Monthly Archives: May 2007

Open API and copyright

Channy, a well-known blogger/web developer in Korea has a great expectation on open APIs that open APIs will provide fun-to-work environment for web programmer and eventually increase the scale of the web industry. (here) On the other hand, there is a cautious approach by another web developer. (here) These two blog posts reflect what web developers in Korea might think about the open API trend.

Looking up the blogsphere, I found a post by a photographer (professional one) that shows photographers’ point of view on open API. It is just simple that more and more open API programs are developed and useed to plug into Flickr, photos on Flickr will be more susceptible to copyright infringement by users of Flickr or users of other sites that uses Flickr via open API.

I just got to know that Flickr could revoke Flickr API commercial keys and indeed it did to 123RFlickr. (see the news here) Whether 123RFlickr infringed upon Flickr users’ copyright on photographs needs further examination. It is clear whenever a site using open API wants to go commercial, it needs to thoroughly clear the legal hurdles. Same applies to the site that publishes open APIs.

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Mashups and APIs

Netgear brings Youtube to your living room.

I’ve been trying to understand the concept of application programming interface (API) and its applicability. So, it is entirely possible to create an entirely different service using an existing service and its APIs.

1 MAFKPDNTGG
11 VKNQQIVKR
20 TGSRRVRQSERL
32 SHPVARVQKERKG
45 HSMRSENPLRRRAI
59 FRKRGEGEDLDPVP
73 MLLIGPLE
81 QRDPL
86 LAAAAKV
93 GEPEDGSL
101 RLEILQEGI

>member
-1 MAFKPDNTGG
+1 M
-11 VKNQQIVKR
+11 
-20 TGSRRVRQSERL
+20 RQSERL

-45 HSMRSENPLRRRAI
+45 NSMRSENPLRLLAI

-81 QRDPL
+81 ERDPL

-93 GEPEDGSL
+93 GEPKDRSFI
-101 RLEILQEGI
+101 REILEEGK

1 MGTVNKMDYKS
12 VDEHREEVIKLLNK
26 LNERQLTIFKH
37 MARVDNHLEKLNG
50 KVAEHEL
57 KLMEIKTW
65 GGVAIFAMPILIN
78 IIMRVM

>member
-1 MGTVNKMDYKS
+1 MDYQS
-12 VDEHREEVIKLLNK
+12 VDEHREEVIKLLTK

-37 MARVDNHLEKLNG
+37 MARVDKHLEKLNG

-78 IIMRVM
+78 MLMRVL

People say there are so called ‘open APIs’ (or public APIs). Impliedly, there are closed APIs. One of the most famous closed APIs are SONY’s PlayStation 2 APIs. One of the most famous open APIs are Microsoft’s Windows APIs.

As far as one uses open APIs, one is immune from any liability from using the primary program/service. Is this correct? This is a public question. If any of the reader knows the answer, please help out.

The next question is whether the secondary program/service is immune from liability for infringing copyright/patent/trademark of a third party licensed to the primary program/service. That is, suppose Microsoft Windows uses copyrights, patents, and trademarks of Adobe under license agreement. The license agreement specifically limits the use of the intellectual properties for the purpose of building and runnng Microsoft Windows. Then, suppose Apple makes a fancy program for law students who wants to figure out how many copyrights, patents, and trademarks are embedded in Microsoft Windows. Let’s say, the program is called IPRake. What the program does is to show all the copyrighted material, patented software codes, and trademarks that are incorporated in Microsoft Windows (lawfully that is). And the happy law students uses the results for conducting a law suit on their own behalf. Has Apple infringed upon Adobe’s IP rights or is it immune from it because it used open APIs?

Maybe the scenario is entirely impossible and just a daydreaming of mine. I’m simply not that good at computer programming. I’m just doing hypo games. If any one can help, it’d be appreciated.

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iTunes EULA and TOS

For Apple iTunes program, see http://blog.wiredpig.us/2007/03/16/appleitunes-eula/ and http://www.gripewiki.com/index.php/Apple_QuickTime_7.0.4_(free_version_for_Windows)_&_iTunes_EULA

For Apple iTunes Music Store Terms of Service (TOS), see http://www.apple.com/legal/itunes/us/service.html

http://www.apple.com/support/itunes/legal/terms.html

Mashups is another trend in IT industry. Regardless of whether the coined term “Enterprise 2.0” will stand the test of time, it is obvious that something 2.0 is changing the internet culture. See this article.

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